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Published: September 27th 2019
Since our last blog from Beijing, formerly Peking we have enjoyed getting acclimatised to the area whilst resting after our flight and a great days hike on the Great Wall.
We enjoyed several shorter walks around our hotel watching locals go about their everyday lives, little market stalls being set up on the side of the road and we noticed that the fresh produce disappeared as quickly as the farmers were putting it out. A good sign of fresh produce and looking at the stalls excellent quality. We were going to use the subway and head a little further into the city but Marco our guide for our wall hike informed us that some of the stations were closed because of the security, rehearsals for the pending celebrations - the previous evening he had to walk a long way, just get home … … …
Traffic was not too busy, nothing like the streets of Delhi, Marco said that the government was now restricting the number of cars in the city to help with pollution concerns, particularly as 25 million people live in the city. To get a car and
Gate of the Zenith - Beijing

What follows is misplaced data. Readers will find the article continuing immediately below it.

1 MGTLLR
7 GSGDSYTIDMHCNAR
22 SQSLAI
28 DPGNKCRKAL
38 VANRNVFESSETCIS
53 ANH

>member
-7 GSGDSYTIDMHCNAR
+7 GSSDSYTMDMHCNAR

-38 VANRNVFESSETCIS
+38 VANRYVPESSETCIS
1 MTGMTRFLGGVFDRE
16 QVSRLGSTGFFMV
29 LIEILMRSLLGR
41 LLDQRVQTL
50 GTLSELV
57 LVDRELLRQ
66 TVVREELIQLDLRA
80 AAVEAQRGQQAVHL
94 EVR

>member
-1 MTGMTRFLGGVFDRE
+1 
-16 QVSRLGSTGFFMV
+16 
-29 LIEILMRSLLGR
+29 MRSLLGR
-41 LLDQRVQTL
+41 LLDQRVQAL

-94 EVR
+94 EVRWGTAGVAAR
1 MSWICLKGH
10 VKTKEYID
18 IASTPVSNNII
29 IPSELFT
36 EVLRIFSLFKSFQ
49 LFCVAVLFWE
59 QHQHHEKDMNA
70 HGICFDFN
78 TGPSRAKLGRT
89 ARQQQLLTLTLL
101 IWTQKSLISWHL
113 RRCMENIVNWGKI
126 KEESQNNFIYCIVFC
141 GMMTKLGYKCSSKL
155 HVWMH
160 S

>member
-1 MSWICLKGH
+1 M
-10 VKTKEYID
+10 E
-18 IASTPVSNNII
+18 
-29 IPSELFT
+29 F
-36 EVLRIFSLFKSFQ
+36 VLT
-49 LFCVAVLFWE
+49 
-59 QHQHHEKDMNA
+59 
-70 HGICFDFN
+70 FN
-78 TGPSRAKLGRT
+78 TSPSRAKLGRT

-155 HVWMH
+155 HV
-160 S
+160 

drive in Beijing you had to first obtain a licence and these were only acquired on a ‘lottery’ basis - his friend had to wait 4 years to get one. Many vehicles were powered by battery; cars, motorcycles, mopeds and many motorised bicycles as well. I must say that we never noticed any smog and the air appeared quite clear with bright sunshine and blue skies.
You had to be careful when walking the sidewalks as the pavements were uneven and studded with potholes. You often did not hear any vehicle approaching you as well because of course electric cars do not make any noise.… … Compared to Delhi the streets were ‘heaven’ - no constant beeping of horns and we did not miss the utter chaos on the streets in northern India. We also noticed the lack of animals roaming the streets, only a few dogs which all seemed well fed and definitely no cows wandering the highways!
We met up with our fellow travellers in a meeting room in the hotel and as mentioned in a previous blog we would be a group of nine travelling with Helen our local National Guide
and meeting local guides along the way.
Our group consisted of a British couple, a New Zealand couple, two single British ladies and one single Australian gent plus us. A good mix of people and we had a pleasant introduction to our tour by Helen who even sang us a local song from her home town of Guilin to welcome us - she had a really amazing voice. BEIJING - A CHANGED ITINERARY
A melting pot of past and present we were looking forward to seeing what more the Capital city had to offer although disappointedly on a somewhat changed itinerary.
A couple of days before we left we were informed by our tour operator, Wendy Wu (WW) that two of the main highlights would be off our schedule. They were advised that due to the commemoration of the 70th anniversary of the Founding of the People's Republic of China; Tiananmen Square and the Forbidden City would be closed to visitors from 21 September to 1 October when the main parade would take place and of course during our time in the city.